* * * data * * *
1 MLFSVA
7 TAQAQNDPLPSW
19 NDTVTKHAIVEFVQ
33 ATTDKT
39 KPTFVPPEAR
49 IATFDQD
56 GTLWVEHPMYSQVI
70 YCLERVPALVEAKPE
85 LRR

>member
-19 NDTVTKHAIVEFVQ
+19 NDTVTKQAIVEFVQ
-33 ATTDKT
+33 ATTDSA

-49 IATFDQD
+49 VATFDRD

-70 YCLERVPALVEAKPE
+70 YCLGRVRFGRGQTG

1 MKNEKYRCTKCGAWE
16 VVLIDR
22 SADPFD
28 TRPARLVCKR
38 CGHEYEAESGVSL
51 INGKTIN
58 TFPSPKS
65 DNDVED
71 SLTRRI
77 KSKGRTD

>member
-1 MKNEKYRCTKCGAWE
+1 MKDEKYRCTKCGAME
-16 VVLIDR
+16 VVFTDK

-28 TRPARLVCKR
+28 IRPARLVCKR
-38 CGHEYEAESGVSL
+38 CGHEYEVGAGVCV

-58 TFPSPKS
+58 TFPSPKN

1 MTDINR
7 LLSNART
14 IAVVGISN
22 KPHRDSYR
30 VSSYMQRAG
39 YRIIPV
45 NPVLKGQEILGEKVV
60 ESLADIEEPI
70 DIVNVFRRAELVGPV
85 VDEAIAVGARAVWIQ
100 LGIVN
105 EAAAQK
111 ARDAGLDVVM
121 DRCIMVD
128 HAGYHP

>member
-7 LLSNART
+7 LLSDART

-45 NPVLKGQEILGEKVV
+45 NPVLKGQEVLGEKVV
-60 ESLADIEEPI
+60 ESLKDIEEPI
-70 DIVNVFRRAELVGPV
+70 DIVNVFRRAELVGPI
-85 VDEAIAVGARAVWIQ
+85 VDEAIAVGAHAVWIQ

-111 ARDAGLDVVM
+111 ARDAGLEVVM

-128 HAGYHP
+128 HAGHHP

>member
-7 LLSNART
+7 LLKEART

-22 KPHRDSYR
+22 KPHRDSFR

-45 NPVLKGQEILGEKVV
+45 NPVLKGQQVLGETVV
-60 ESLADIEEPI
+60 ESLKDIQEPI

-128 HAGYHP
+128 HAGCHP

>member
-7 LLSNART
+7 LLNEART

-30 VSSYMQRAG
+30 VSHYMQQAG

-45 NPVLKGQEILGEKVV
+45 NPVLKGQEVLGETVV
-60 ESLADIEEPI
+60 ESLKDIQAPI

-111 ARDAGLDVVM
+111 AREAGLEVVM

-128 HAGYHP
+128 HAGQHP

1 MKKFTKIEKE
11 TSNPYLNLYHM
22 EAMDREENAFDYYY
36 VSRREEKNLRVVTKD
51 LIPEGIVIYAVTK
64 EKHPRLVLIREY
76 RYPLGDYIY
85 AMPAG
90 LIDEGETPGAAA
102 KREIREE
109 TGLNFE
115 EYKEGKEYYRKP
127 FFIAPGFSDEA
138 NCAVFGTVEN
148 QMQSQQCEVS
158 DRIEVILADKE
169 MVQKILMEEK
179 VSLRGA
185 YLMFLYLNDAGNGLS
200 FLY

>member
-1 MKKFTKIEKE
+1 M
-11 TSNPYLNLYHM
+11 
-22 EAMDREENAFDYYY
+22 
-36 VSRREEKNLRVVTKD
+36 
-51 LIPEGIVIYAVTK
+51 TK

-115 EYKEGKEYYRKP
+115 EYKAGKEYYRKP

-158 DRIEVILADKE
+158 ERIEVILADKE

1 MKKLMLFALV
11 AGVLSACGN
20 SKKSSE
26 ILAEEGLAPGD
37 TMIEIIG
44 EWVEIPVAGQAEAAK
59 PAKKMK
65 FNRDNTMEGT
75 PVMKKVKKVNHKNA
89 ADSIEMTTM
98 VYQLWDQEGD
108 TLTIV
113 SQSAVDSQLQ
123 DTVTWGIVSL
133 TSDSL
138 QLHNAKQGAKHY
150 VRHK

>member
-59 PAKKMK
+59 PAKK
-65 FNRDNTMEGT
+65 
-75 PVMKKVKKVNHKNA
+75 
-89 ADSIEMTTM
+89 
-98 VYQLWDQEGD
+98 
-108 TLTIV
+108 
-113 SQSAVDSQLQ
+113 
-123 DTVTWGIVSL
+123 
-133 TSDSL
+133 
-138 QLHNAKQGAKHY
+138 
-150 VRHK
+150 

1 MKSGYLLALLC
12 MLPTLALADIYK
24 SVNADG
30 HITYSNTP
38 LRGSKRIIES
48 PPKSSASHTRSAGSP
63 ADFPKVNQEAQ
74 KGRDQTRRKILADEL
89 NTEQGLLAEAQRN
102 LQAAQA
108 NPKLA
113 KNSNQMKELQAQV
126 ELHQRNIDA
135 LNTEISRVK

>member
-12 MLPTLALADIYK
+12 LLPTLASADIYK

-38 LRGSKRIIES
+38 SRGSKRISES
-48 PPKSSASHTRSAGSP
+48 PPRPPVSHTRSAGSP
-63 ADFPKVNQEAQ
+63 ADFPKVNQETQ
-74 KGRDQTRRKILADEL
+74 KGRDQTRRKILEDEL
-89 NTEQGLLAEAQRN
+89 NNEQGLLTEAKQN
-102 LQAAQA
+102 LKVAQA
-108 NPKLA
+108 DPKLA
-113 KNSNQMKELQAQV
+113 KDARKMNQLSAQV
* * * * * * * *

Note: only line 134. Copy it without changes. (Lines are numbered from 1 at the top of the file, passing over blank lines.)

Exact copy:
44 EWVEIPVAGQAEAAK